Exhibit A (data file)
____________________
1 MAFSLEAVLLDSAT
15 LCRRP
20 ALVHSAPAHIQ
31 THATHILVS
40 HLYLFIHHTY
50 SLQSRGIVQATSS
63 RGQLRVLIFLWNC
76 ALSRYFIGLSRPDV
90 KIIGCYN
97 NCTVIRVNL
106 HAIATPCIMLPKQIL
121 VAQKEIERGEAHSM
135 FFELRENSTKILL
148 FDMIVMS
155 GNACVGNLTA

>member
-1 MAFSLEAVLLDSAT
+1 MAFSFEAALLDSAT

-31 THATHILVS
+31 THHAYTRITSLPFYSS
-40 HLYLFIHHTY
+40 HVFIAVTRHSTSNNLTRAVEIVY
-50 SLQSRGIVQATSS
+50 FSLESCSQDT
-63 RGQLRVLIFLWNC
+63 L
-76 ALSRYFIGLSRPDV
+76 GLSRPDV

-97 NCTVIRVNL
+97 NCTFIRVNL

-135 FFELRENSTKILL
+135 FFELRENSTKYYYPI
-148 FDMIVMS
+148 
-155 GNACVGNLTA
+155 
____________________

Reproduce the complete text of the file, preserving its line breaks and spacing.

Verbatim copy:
1 MAFSLEAVLLDSAT
15 LCRRP
20 ALVHSAPAHIQ
31 THATHILVS
40 HLYLFIHHTY
50 SLQSRGIVQATSS
63 RGQLRVLIFLWNC
76 ALSRYFIGLSRPDV
90 KIIGCYN
97 NCTVIRVNL
106 HAIATPCIMLPKQIL
121 VAQKEIERGEAHSM
135 FFELRENSTKILL
148 FDMIVMS
155 GNACVGNLTA

>member
-1 MAFSLEAVLLDSAT
+1 MAFSFEAALLDSAT

-31 THATHILVS
+31 THHAYTRITSLPFYSS
-40 HLYLFIHHTY
+40 HVFIAVTRHSTSNNLTRAVEIVY
-50 SLQSRGIVQATSS
+50 FSLESCSQDT
-63 RGQLRVLIFLWNC
+63 L
-76 ALSRYFIGLSRPDV
+76 GLSRPDV

-97 NCTVIRVNL
+97 NCTFIRVNL

-135 FFELRENSTKILL
+135 FFELRENSTKYYYPI
-148 FDMIVMS
+148 
-155 GNACVGNLTA
+155 